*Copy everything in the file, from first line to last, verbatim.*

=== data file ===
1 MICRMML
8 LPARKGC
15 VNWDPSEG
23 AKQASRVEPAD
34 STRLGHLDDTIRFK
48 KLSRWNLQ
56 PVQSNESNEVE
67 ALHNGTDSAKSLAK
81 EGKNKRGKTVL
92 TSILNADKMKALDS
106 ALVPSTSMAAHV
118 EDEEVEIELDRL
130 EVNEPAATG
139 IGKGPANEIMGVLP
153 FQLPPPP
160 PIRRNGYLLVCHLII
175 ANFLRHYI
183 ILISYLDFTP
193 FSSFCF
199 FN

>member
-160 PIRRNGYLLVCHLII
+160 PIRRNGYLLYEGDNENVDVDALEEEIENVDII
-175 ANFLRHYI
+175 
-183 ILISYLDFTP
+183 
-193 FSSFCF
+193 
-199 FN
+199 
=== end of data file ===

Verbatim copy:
1 MICRMML
8 LPARKGC
15 VNWDPSEG
23 AKQASRVEPAD
34 STRLGHLDDTIRFK
48 KLSRWNLQ
56 PVQSNESNEVE
67 ALHNGTDSAKSLAK
81 EGKNKRGKTVL
92 TSILNADKMKALDS
106 ALVPSTSMAAHV
118 EDEEVEIELDRL
130 EVNEPAATG
139 IGKGPANEIMGVLP
153 FQLPPPP
160 PIRRNGYLLVCHLII
175 ANFLRHYI
183 ILISYLDFTP
193 FSSFCF
199 FN

>member
-160 PIRRNGYLLVCHLII
+160 PIRRNGYLLYEGDNENVDVDALEEEIENVDII
-175 ANFLRHYI
+175 
-183 ILISYLDFTP
+183 
-193 FSSFCF
+193 
-199 FN
+199 